To give a mediated agreement enforceable effect through the courts, parties are encouraged to apply to the relevant court to confirm a mediated settlement. The court will review the application under simplified procedures. Specific instances when a mediated settlement will not be confirmed include if doing so would 1) violate the laws and mandatory provisions of administrative regulations; 2) infringe national interests or social public interest; or 3) infringe the outside parties’ legitimate rights and interests, or if the agreement is unclear, the mediator had a stake in the case that was not disclosed to the parties, or the mediation organization or mediator compelled mediation or a mediated settlement, his or her impartiality was compromised, or there occurred another serious violation of ethical norms of conduct.

Mediator Impartiality

The Opinions specifically state that, in principle, a judge who mediates a dispute before trial shall not be personally involved in litigating the same case unless agreed to by the parties. In addition, unless the parties agree, the people’s court is directed to not allow a mediator who has been involved in mediating a dispute to subsequently act as a party agent on a same or related dispute. This is notable as it is the first formal and public position statement addressing the role of the judge in pre-trial judicial mediation proceedings.

Under the Opinions, courts retain the discretion to direct a mediation, but if not agreed to by the parties, or if a mediated decision is not reached, the court shall promptly adjudicate the case. In addition, the Opinions direct that staff or personnel engaged in mediation for the court shall not disclose relevant information about the mediation process, testify, or enter into evidence at trial the negotiations, discussions, or transcripts during the course of the trial proceedings. The court can make an exception where admissibility of such evidence is otherwise clearly defined by the laws, if the court deems it necessary for the protection of national interests, social public interests, and outside parties’ legitimate rights and interests, or if the parties otherwise agree.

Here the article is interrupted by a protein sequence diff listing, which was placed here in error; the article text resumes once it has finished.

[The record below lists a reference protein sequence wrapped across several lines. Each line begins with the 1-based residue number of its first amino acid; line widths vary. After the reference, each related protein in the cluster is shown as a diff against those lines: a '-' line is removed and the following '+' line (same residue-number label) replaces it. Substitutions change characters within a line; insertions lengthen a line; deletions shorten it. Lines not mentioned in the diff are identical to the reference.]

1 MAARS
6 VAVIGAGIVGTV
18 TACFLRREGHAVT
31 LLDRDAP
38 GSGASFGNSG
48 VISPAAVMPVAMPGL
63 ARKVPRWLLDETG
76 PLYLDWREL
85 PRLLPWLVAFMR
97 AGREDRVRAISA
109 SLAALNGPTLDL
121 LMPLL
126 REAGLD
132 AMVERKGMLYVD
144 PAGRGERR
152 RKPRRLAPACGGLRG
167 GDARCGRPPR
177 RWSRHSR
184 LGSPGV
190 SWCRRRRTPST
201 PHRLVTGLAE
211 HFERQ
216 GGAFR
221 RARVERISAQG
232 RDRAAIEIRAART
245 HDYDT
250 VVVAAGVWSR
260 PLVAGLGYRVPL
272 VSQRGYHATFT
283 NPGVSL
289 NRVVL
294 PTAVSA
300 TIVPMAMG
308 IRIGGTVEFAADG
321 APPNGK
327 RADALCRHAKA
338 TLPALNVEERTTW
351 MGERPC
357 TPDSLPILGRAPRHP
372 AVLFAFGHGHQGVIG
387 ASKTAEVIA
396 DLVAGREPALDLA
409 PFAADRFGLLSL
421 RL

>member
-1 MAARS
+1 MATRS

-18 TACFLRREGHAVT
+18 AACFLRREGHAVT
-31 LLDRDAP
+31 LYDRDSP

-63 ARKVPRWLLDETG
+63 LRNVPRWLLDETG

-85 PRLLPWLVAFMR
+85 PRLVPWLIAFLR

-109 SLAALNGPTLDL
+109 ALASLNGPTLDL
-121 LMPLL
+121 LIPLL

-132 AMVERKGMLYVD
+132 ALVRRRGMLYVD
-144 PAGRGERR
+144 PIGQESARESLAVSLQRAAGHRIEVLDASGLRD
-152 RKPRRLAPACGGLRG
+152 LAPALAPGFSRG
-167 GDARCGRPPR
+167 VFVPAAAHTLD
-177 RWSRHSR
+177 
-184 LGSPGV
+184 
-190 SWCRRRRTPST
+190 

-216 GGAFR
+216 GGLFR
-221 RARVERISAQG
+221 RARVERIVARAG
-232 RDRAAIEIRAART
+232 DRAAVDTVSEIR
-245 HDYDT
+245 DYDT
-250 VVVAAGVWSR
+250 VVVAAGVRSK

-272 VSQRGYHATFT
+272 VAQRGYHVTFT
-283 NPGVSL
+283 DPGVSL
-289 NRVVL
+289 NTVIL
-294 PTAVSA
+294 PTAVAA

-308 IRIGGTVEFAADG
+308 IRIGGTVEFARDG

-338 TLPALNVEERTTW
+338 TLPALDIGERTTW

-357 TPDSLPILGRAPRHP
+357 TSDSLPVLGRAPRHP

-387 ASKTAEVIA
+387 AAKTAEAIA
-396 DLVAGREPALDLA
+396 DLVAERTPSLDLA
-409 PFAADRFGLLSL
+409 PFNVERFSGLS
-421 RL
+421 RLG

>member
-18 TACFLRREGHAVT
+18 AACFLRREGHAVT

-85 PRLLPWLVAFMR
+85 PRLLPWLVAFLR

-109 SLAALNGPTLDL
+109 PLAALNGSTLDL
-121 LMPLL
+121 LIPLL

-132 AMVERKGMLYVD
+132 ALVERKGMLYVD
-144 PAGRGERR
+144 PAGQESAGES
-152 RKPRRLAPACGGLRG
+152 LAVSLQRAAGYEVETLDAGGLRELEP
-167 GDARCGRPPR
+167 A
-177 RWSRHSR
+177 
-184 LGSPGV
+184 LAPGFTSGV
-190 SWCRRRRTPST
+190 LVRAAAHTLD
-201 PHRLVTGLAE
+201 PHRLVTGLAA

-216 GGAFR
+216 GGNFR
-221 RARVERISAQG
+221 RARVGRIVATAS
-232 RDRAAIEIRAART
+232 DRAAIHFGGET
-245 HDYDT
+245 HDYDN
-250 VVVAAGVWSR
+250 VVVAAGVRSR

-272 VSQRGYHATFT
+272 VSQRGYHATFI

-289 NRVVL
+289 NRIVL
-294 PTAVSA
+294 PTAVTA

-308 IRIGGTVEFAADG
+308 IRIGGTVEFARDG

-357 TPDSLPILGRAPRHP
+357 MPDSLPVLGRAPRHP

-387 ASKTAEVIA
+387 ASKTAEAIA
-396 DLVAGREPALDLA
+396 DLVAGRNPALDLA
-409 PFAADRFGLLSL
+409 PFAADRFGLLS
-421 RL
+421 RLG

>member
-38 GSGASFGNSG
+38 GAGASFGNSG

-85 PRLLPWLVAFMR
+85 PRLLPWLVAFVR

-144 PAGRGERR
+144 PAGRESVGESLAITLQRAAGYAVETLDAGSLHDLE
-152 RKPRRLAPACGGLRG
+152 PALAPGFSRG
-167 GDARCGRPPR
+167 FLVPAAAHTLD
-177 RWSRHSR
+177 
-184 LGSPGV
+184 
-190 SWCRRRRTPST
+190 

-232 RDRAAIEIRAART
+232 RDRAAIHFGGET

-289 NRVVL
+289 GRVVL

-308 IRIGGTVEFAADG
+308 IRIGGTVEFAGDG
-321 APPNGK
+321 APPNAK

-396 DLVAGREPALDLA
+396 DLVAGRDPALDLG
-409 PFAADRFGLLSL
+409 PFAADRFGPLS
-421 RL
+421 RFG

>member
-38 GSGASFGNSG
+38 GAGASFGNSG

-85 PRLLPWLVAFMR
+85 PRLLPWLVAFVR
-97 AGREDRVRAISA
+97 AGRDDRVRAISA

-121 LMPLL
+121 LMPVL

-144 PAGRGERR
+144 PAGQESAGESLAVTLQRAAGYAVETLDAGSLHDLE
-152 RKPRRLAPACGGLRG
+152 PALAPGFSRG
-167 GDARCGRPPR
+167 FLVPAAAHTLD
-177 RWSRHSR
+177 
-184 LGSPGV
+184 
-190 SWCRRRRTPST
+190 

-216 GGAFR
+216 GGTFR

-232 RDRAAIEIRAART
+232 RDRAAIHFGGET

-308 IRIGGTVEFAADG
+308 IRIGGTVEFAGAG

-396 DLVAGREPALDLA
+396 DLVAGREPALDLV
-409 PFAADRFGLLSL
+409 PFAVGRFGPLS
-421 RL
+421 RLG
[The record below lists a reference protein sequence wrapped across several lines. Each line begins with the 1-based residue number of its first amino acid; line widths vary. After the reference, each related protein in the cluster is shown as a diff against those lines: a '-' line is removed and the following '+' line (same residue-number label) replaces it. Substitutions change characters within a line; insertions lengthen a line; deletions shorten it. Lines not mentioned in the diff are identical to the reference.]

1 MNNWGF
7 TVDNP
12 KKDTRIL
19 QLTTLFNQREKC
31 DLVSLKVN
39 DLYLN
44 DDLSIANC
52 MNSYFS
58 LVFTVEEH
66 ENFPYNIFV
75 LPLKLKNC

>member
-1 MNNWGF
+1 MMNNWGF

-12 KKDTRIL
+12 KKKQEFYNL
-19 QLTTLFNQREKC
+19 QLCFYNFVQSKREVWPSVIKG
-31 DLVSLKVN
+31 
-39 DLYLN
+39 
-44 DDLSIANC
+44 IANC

Practical Steps

To implement the SPC’s guidance in this area, the Opinions encourage lower people’s courts to establish mediation rosters, develop regulations covering management and fees, and adopt a mediator code of ethics. The regulations and professional ethics provisions developed by lower-level and intermediate people’s courts are to be reported to the higher people’s courts for the record, and those developed by the higher people’s courts shall be reported to the SPC.

In conclusion, although the Opinions are not binding on the lower Chinese courts, they provide important legal guidance and indicate new trends in the Chinese judicial system. The Opinions elaborate on the SPC’s Five-Year Plan in the important area of enforcement and clarify the duties and powers of judges with a particular focus on judicial mediation. Perhaps most important for those companies working in China, the Opinions can provide a valuable tool when facing court-led mediation or seeking to enforce mediated settlements, and some important guidance when evaluating whether to use alternative dispute settlement mechanisms.